Biotech's Barnum And His Covid Cures
Forbes India|November 6, 2020
We're offering this story for free to read so that you can stay updated on the COVID-19 outbreak
Biotech's Barnum And His Covid Cures
Billionaire Patrick SoonShiong’s radical cancer treatments made him one of the wealthiest physicians on earth. Now the master of medical marketing believes his drug therapies could defeat the “crisis of our time”—and there are plenty of reasons to think he’ll deliver more Hippocrates than hype
Alex Knapp

Patrick Soon-Shiong knows when he realised the Covid-19 pandemic was going to pose a serious threat.

It was February 24, and the part-owner of the LA Lakers was at the Staples Center in Los Angeles for Kobe Bryant’s memorial service.

With the player’s sudden, untimely demise on his mind, he found himself thinking about the emerging pandemic. Even though Covid-19 hadn’t yet caused a single reported death in the United States, Soon-Shiong was worried. He recalls turning around to California Governor Gavin Newsom and telling him, “We’re in trouble.”

His sense of urgency hasn’t gone away. “If I thought I was scared on February 24,” he says, “I’m more scared now.” The reason, he explains, is that “what we’ve learned is that this virus acts like cancer.” He says he has left his house only once since Bryant’s memorial, and that was to film a video about the coronavirus for the Los Angeles Times, which he bought, along with The San Diego Union-Tribune, for $600 million two years ago. “I shut myself off from the world,” he says.

And so one of the planet’s richest medical doctors, who made a $6.7 billion fortune developing breakthrough treatments for cancer and diabetes, seeks to battle the pandemic. The weapons in his arsenal: The cancer treatments he has spent the past decade and a half developing. He’s aiming them at all aspects of the coronavirus, from a vaccine to treatments for mild cases to therapies targeted towards patients on ventilators.

It’s an enormously ambitious plan from a man who has often been accused of being a hype artist. In an earlier incarnation, Soon-Shiong was a respected surgeon and professor at UCLA Medical School, but throughout his wildly successful entrepreneurial second act, he has been derided as more showman than scientist, thought guilty of overinflating results and taking undue credit. A few years ago, for example, he boasted about using a breast cancer drug to treat a patient with cervical cancer—but other groups were already seeing similar successes. As we wrote in a 2014 cover story, “While he’s undeniably brilliant, Soon-Shiong is equally undeniably a blowhard.”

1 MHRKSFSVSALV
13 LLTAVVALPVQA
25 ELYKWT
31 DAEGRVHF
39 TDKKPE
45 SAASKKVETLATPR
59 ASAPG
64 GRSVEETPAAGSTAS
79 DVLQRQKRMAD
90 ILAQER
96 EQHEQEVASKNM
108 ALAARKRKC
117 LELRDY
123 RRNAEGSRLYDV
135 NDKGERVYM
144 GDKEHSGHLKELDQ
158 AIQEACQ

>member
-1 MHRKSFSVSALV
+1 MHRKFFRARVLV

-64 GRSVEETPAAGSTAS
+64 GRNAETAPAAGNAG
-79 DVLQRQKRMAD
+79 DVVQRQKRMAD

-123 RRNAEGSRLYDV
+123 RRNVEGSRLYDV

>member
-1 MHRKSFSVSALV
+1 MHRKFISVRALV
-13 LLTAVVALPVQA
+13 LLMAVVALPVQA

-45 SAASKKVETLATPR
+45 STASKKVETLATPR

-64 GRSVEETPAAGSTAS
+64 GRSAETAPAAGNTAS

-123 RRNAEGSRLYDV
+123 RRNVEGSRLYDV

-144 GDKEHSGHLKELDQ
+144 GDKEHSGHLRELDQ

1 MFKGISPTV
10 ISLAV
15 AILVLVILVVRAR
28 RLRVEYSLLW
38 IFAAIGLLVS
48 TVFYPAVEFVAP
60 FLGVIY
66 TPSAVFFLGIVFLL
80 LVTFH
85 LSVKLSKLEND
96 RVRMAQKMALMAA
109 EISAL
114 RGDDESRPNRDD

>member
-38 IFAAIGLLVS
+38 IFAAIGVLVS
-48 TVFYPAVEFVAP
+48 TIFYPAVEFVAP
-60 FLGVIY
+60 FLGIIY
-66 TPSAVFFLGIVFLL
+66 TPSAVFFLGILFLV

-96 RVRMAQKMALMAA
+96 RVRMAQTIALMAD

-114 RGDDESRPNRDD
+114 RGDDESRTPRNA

But he also has fierce defenders, including former Senate majority leader Harry Reid, who says the 68-year-old “saved my life” in 2019 by providing an experimental treatment for his stage IV pancreatic cancer. Researchers say his methods are conceptually grounded in good science, though the verdict will ultimately depend on results.

“We’ve been tracking and seeing an increase in the number of these cell-based therapies, whether they’re being repurposed from oncology or even other disease conditions,” says Esther Krofah, a senior analyst who monitors the clinical development pipeline for Covid-19 vaccines and therapies for the Milken Institute. A number of them are going into clinical trials.

It may seem counterintuitive, but advances in knowledge about the immune system, and how it might help kill cancer, have real applications for infectious diseases. “To me, a cancer cell and a virus-infected cell are one and the same,” says Dr Wayne Marasco, an immunologist at Harvard Medical School who is researching coronavirus treatments. The immune system, he adds, seems to think the same way. Which is a good reason to take Patrick Soon-Shiong seriously.

Born in Port Elizabeth, South Africa, in 1952, Soon-Shiong is no stranger to the intersection of the immune system, cancer and infectious disease. Having graduated from medical school at age 22, he focussed his early surgical career on transplants and cancer, both of which involve a complex pas de deux with the immune system. Crossing disciplines, he says, led him to look at the “body as a system, not a single little cell. We are a biological system.”

articleRead

You can read up to 3 premium stories before you subscribe to Magzter GOLD

Log in, if you are already a subscriber

GoldLogo

Get unlimited access to thousands of curated premium stories, newspapers and 5,000+ magazines

READ THE ENTIRE ISSUE

November 6, 2020